THE deaths of two renowned climbers on Ben Hope last week sent shockwaves through the mountaineering world and beyond.
Andy Nisbet and Steve Perry were huge personalities, and the outpouring of grief and fulsome tributes to their lives and achievements by friends, fellow climbers and walkers are a barometer of the massive loss felt by the mountain community.
The recovery must have been particularly difficult for the rescue teams, many of whom knew both men well. Their professionalism, as always, was admirable. Like most people, I was left feeling numb. It's the natural reaction to any tragedy on the hill. I didn't know Andy or Steve personally, only by reputation, and I wouldn't deign to try and add to the many poignant and eloquent testimonies.
The tragedy is a stark reminder that mountain accidents can happen to anyone, anywhere, and at any time, especially during the winter months. One split second, one slip, and even the best can come undone.
I have twice lost good friends to the mountains. Both had a wealth of experience and were highly skilled climbers. It shakes you to the core; there is no easy way to deal with it or accept it.
Tim died on the north face of Ben Nevis. He and a partner had completed their climb, and had packed away their gear ready for the relatively straightforward descent, when he slipped. It's thought his crampons had balled up.
His companion watched in horror as he tried desperately to break his slide with his ice axe, but the momentum was too much and he went a long way. A couple climbing nearby went to his aid. They were doctors and managed to perform emergency procedures to keep him alive. He was flown to hospital but never regained consciousness. His family had to make the heart-breaking decision to switch off life support a week later.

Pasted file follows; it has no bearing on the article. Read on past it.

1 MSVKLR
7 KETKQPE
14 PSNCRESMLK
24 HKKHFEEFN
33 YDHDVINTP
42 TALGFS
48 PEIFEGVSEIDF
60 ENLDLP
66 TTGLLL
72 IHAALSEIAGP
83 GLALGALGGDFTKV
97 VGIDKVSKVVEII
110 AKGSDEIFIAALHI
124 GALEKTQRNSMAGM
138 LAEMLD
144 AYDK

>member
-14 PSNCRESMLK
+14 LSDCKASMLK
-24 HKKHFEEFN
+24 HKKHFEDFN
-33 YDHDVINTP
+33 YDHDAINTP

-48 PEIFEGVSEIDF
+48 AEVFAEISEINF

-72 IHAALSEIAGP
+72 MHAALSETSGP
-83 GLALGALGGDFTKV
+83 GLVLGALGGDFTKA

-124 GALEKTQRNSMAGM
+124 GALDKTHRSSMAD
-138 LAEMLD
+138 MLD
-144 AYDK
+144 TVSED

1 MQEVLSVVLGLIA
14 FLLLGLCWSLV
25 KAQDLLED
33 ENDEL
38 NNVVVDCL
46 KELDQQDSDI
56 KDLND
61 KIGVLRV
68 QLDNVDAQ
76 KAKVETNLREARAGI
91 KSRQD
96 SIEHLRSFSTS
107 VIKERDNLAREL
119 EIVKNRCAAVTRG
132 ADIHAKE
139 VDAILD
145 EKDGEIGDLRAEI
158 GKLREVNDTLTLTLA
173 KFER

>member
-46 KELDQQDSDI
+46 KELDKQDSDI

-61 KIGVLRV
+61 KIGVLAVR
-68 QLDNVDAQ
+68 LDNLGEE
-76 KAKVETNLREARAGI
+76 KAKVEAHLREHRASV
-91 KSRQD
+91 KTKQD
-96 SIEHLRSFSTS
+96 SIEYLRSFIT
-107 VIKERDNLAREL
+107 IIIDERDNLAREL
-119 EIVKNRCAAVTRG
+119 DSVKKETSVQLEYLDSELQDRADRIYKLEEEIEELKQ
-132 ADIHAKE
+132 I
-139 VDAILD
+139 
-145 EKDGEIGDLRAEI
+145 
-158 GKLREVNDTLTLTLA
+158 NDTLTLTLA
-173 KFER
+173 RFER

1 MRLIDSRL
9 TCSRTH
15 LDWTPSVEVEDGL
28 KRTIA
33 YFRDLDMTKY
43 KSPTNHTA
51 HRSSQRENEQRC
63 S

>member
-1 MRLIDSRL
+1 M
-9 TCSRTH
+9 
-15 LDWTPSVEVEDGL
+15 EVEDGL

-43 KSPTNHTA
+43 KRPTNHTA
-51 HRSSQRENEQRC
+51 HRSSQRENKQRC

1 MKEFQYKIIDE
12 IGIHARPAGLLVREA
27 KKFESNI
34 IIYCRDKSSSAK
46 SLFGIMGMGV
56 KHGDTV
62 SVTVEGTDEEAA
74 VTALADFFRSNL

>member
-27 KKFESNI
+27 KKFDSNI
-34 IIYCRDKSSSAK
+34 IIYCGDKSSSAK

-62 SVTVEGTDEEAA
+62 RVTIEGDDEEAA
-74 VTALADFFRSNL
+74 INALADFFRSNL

Three years later, Trevor died on Buachaille Etive Mor. He had been climbing in the early hours on Crowberry Ridge when he fell. One of the comforts I and many others were able to take from Trevor's death was the assertion that he would be forever young, that he would always look we way we knew him.
Death is inevitable but it is never easy. The oft-held ideal picture of departing this earth is depicted as a peaceful passing at home at a ripe old age with family and friends by your side. For most, this is just a fantasy.
Death can be painful and drawn-out, long years of suffering for loved ones. It's a scenario most hope to avoid. But sudden death is just as agonising, no chance to say farewell. The best we can hope for is that the life that has gone before is as fulfilled as possible.
When news first broke that there been a double fatality on Ben Hope, there was an initial sense of unreality, even bewilderment, for some. Scotland's most northerly Munro is not an accident black spot. It's one of the gentler strolls for those taking the walkers' trade route to the summit trig point by the long south ridge, an easy-angled incline on a motorway path. For those in any doubt about the safe route, there's even a sign at the car park which helpfully points out: Way Up, Ben Hope.
When you see shots of the mountain from overhead, a different beast is revealed. That easy ascent ramp is squeezed between a horseshoe of steep flanks on the west, north, and east. The north-west face in particular is the domain of the climber.
Walkers can tackle the mountain from the north, but most will choose to avoid the exposed scramble up an intimidating rock step and take the easier gully to the left. There are also possible routes to the east to the twin lochans, and but in tricky weather conditions or bad visibility the south ridge is always the surest line.
It's little more than a month since we were last on Ben Hope. We climbed it two nights running to catch the full moon in December, but both times we went up and came down by the south ridge.
This beautiful, solitary mountain has always had a special place in a lot of hearts. I suspect it will be in the hearts of many more now.